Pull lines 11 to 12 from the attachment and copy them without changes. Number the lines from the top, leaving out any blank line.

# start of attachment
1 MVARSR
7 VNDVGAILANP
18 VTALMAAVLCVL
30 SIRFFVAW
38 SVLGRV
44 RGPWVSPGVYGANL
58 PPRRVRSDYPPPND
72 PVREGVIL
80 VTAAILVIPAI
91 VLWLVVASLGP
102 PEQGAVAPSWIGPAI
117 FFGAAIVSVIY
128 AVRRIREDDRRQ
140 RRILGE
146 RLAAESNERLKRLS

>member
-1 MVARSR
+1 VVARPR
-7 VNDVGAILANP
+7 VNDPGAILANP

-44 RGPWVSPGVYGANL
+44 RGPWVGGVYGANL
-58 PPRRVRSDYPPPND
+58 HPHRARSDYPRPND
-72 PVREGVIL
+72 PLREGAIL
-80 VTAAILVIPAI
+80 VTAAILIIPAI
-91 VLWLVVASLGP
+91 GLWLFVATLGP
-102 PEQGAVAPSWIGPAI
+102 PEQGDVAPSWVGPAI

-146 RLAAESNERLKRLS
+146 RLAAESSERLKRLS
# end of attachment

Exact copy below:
102 PEQGAVAPSWIGPAI
117 FFGAAIVSVIY